Version tested PSP
You don't often find a videogame that's so unapologetic in its intention. Def Jam Fight For NY: The Takeover is simply about smacking stupid people in the face. Taking its cue from the rude, ignorant, macho and downright nasty world of mainstream US hip-hop, it rolls around in its own stupid crap like a grinning pig. It shags your mum and tells your mates she lays there like a sack of spuds. And if you complain about it, it'll smash your head into a brick wall, you little bitch.
It's refreshing to play a game that makes no apologies for being so ignorant. It's authentic and it clearly doesn't give a flying one whether you're offended by it or not. Just like the console versions of the series, players take part in the dirtiest fights, where anything goes and nothing is out of bounds.
There's a range of fighting disciplines, from street brawling to wresting and martial arts, and a fat sack of brutal weapons to swing at your opponent's dome. Players can also slam each other into walls, cars, fences and other environmental objects, and if you step too close to the crowd they might fancy cracking you one on the back of the skull or getting you in a vice grip while someone else smacks the wax from your ears.
Learning the basics of counter moves, throws and big ol' punches to the face is easy enough, but Def Jam constantly swings a challenge at the player. Some fights are easy, some are downright cruel in their unfairness, but it never feels like there's an easily discernible pattern to beating an opponent. That's not to say you can't figure out the best method to taking down Method Man, but anyone expecting one fighter to be the same as the next is going to be end up crippled on the floor.
Def Jam is a hip-hop fighting game, but it's not just the hardcore beats that pummel the ears. Where the game excels is in its use of sound to convey a truly brutal beatdown. The hollow thud of steel to the face, the crack of a knee in a spine, or the simple foot stomp on the back of someone's head is so prominent you don't need to see what's happening on screen to realise homeboy has got bruises that'll leave him stuttering for the rest of his life and walking with a limp. Still, it ain't ugly in the looks department, apart from when it's rendering the anti-heroes of rap with bleeding sockets and lumpy faces.
The biggest disappointment is the lack of new features for the PSP version. Two years after the game was released on Xbox and PS2, it's pretty shameful to not get more with the package. There's the same dressing up toy box and customisation nonsense from before, but a few extra features would have been welcome. Reducing the story cut-scenes may have helped the loading times (which aren't great, by the way) but I don't really want to read a text-abuse interchange at the start of the bout. I didn't buy a fighting game to read. What do you think I am, some sort of 'reader'?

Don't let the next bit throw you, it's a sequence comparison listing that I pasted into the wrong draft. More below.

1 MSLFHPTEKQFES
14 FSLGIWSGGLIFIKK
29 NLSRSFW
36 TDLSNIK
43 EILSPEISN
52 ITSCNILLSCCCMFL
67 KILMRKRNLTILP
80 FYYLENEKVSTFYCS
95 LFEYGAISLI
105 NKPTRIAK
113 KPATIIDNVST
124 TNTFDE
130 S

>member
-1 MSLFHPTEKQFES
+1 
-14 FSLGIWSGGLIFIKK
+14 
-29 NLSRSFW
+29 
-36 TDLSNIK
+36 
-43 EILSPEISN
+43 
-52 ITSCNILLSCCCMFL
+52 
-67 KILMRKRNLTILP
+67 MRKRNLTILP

The music selection has been reduced too, and with no new tunes don't expect any chopped and screwed tracks or hyphy joints. EA, usually as good as Rockstar at picking up on a trend, has gone tight when it comes to new material.
But what hasn't changed still makes a great game. The Takeover is a wild and slightly insane take on fighting, with truly original characters hurling abuse and fists at each other like a scrap at a special school. Where else can you see bit-part actor Danny Trejo take on Slick Rick the Ruler, a rapper sporting an eye-patch? Or BoneCrusher, the Atlanta rocker who holds the record for the most weight lost on Celebrity Fit Club, going toe-to-toe with punk poet Henry Rollins? Compare that roster to the usual fighting game collection of kickboxers and giggling school girls and you see the genius and madness of Def Jam in all its glory.
Some will sneer at Def Jam Fight For NY: The Takeover and dismiss its aggressive hip-hop, nasty fighting and obnoxious characters. I doubt anyone involved in the game would care, and nor should players interested in picking the game up. After Tekken: Dark Resurrection, it's the best fighting game on the PSP.
7 / 10